Depression is associated with increased morbidity and mortality from cardiovascular and cerebrovascular diseases. Oxidative damage to lipids is one of the key early events in the etiology of atherosclerosis, the pathologic condition that underlies these diseases. The current study examines the pathophysiological consequences of depression by comparing serum levels of F2α-isoprostanes (8-iso-PGF2α), a biomarker of oxidative damage to lipids, in a group of depressed individuals (n=73) and a matched comparison group (n=72). The depressed group had significantly higher levels of serum 8-iso-PGF2α, while controlling for age, gender, race, years of education, daily smoking, number of alcoholic drinks per week, average amount of physical activity per week, and body mass index. Analyses using interviewer ratings on the Hamilton Scale revealed that, within the depressed cohort, there was no significant association between the severity of symptoms and levels of 8-iso-PGF2α, suggesting this is a threshold rather than a dose-response relationship. Results extend on our knowledge of depression and oxidative damage to lipids. In conclusion, oxidative damage to lipid molecules may represent a common pathophysiological mechanism by which depressed individuals become more vulnerable to atherosclerosis and its clinical sequelae.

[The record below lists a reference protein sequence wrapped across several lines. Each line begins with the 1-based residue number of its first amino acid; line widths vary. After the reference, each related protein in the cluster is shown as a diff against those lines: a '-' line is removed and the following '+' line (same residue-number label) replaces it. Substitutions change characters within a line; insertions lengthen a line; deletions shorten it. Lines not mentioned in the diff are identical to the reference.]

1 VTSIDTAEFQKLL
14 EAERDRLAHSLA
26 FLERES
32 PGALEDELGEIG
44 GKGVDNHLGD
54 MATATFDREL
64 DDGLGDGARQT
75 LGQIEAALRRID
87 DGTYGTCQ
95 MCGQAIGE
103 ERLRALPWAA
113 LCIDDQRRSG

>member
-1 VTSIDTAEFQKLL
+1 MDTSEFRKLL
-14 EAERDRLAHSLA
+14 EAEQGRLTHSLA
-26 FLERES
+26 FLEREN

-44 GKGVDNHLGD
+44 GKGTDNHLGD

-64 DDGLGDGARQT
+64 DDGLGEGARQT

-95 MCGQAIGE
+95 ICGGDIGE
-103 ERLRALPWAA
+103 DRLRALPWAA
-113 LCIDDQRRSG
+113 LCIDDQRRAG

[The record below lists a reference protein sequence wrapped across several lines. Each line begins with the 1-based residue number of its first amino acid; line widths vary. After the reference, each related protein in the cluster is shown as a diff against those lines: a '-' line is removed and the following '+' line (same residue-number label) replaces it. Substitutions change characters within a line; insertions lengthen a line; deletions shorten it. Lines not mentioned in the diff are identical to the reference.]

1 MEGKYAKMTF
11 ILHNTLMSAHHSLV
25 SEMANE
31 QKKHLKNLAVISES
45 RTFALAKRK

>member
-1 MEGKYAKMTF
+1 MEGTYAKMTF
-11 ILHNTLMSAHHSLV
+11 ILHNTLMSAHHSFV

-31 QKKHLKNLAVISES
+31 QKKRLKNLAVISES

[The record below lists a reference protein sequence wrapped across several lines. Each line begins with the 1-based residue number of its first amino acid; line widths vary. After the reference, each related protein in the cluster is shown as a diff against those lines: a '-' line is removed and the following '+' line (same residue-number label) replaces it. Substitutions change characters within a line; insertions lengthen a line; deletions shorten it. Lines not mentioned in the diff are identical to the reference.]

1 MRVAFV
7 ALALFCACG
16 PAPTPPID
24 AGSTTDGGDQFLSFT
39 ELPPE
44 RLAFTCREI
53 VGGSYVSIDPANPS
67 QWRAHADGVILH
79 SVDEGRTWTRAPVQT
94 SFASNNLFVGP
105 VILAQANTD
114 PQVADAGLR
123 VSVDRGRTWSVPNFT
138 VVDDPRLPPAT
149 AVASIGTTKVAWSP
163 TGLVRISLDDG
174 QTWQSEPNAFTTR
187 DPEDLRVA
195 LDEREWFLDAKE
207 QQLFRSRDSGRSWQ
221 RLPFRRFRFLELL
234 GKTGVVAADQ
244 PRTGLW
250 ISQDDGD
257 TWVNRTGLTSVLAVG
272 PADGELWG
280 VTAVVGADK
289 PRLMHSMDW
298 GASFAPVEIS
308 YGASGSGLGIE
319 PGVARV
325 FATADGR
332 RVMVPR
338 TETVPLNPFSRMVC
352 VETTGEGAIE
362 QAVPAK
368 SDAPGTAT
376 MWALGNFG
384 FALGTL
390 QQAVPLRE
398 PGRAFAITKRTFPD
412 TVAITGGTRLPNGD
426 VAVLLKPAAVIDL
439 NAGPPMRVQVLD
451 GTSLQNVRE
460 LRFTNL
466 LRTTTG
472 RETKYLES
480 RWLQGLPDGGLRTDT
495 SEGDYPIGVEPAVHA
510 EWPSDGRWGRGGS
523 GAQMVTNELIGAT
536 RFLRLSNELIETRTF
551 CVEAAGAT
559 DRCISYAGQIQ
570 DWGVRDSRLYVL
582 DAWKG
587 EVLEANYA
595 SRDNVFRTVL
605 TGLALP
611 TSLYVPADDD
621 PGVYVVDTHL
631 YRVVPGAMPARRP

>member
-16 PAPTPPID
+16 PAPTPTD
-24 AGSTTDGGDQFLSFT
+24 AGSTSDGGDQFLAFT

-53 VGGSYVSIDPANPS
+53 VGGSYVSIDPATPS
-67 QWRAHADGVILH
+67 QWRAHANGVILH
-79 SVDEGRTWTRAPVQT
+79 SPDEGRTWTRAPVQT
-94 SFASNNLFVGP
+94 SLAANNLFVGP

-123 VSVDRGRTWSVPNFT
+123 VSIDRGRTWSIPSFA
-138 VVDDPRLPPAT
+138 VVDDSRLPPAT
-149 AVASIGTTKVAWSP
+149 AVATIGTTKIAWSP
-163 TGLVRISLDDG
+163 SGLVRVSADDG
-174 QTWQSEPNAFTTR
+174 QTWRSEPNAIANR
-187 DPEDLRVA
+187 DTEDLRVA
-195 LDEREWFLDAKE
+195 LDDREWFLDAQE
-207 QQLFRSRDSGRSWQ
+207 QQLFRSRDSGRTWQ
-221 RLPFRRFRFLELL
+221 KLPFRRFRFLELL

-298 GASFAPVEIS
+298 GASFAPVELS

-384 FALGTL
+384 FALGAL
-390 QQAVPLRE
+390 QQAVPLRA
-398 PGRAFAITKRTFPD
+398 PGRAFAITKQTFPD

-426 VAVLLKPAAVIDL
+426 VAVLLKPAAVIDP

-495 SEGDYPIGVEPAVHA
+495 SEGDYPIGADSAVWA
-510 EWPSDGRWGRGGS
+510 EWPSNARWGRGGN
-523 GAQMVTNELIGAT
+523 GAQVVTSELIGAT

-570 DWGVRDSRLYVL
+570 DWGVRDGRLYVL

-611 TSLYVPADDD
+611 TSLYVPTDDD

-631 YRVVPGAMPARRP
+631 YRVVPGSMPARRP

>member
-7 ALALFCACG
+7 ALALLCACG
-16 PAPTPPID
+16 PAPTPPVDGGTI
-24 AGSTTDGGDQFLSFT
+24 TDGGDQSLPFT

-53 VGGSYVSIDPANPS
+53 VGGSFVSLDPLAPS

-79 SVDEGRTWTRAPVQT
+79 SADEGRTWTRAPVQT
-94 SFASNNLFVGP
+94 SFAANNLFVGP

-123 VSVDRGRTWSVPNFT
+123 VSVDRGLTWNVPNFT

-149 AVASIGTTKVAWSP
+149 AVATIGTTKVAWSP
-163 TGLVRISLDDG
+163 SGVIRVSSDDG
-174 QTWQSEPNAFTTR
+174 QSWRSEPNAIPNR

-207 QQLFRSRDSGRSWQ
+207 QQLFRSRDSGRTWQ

- Lipid damage
- Oxidative damage
ASJC Scopus subject areas
- Endocrinology, Diabetes and Metabolism
- Endocrine and Autonomic Systems
- Psychiatry and Mental health
- Biological Psychiatry